Jean-Francois Raffaelli – Drypoint Etching – ‘Boulevard des Italiens’, c 1908
Jean-François Raffaëlli (France, 1850-1924)
‘Boulevard des Italiens’ c. 1908
drypoint etching in color, 157/200
(impression) 17 ¼” high x 20 ¼” wide
(sheet) 20 ¾” high x 22 ¾” wide
(framed) 29 7/8” high x 30 5/8” wide
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2 in stock
Markings: numbered and signed in pencil lower right, ‘No. 157 J.F. Raphaelli’; good wide-margins
Condition: Excellent, framed behind glass and ready for display.
Catalogue Notes: The Boulevard des Italiens figures into a few of his artworks, of them this is likely the best known being housed in major museum and gallery collections including the National Gallery of Art, Washington, D.C..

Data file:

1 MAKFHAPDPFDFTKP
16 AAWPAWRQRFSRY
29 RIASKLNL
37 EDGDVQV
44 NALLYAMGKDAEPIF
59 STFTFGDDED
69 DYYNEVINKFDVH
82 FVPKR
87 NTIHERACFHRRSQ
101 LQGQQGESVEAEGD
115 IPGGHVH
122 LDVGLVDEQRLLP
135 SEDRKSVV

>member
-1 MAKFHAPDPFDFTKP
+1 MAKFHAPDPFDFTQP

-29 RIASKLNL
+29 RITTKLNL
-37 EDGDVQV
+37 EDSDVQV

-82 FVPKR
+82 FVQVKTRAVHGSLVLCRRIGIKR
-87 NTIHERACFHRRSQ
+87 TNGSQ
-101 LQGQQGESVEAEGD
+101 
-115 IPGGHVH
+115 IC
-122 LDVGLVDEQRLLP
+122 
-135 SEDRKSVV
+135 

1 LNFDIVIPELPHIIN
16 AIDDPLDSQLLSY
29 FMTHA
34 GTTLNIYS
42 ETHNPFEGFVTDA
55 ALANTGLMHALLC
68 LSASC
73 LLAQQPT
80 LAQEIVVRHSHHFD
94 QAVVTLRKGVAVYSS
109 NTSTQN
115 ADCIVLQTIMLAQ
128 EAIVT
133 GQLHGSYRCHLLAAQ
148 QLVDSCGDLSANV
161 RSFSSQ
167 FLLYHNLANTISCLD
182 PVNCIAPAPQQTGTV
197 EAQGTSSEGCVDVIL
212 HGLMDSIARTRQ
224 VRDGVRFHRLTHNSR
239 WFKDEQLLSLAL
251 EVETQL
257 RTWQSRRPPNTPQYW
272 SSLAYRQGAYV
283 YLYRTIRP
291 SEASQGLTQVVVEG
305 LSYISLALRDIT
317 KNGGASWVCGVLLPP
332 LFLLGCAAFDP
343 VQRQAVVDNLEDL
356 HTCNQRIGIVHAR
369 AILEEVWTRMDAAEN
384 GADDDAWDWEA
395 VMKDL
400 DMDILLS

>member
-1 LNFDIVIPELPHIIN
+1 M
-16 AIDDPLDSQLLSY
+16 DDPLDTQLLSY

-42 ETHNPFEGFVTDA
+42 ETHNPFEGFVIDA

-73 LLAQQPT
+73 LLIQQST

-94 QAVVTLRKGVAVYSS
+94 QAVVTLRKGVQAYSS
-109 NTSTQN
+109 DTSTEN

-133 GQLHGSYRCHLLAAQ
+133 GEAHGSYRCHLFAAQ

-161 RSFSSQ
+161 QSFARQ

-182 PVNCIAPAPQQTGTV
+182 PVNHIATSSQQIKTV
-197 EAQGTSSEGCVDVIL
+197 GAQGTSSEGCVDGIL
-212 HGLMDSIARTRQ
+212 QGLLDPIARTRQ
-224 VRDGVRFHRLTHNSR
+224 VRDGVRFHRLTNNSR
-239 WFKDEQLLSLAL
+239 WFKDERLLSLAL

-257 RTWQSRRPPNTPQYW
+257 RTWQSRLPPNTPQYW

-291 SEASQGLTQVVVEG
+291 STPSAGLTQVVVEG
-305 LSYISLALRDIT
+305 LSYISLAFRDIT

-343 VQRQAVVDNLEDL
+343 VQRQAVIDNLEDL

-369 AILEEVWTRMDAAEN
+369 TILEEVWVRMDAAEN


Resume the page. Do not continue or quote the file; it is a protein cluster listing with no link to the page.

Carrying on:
Artist Biography: “Associated with the Impressionist movement and best known for scenes of Parisienne life and landmarks, Jean-François Raffaëlli was a Parisienne painter, sculptor, and engraver, who was born in 1850 and died in 1924. During youth he was a chorister who acted under the name of ‘Raffa’ at the opera houses and churches whilst studying at the Paris School of Fine Arts and under Jean-Léon Gérôme. He exhibited at the Salons and was friendly with the artists down at the Guerbois Café (Manet, Forain, Proust, André, Fantin-Latour, etc..) and Edgar Degas and Albert Bartholomé would witness the marriage of his daughter Jeanne in 1877. He would contribute to several newspapers including Le Chat Noir (1885) and Le Courrier Francais (1866). It was Degas who requested, much to the disappointment of Monet, Gauguin and Caillebotte, that Raffaëlli would participate in the Impressionist exhibitions of 1881 (40 works) and 1882 (33 works). He would go on to obtain an honorable mention at the Salon des artistes français of 1885; named Chevalier of the Legion of Honor in 1880; a gold medal at the Universal Exhibition of 1889; and promoted to Office of the Legion of Honor in 1906. This success garnered his spot in intellectual life and he became known for hosting a popular salon that included Mirbeau, Barres, Clemenceau, Rodin and Zola. Stylistically Raffaëlli started out depicting social realist scenes, then under the influence of Degas and Lautrec he would take on the wilder city life and finally he evolved under the influence of Berthe Morisot to highlight the possibilities of the city without the popular despair, and it is here that his artwork would flourish and it is said that, although a vain man who said he was “higher than Raphael,” Raffaëlli was the inventor of the suburban landscape. In 1904 he founded the Society of Original Color Engravings and organized an annual salon for Georges Petit for twenty years. As for his personal life he marched in the regiments during the war of 1870 and attended Bloody Week which he would record in sketches; in 1879 he married Rachel Héran (1849-1924) whom, along with their daughter Jeanne, survived the fire at the Bazar de la Charité. After 1915 he cloistered and devoted his focus to engraving.” (Source: Wikipedia)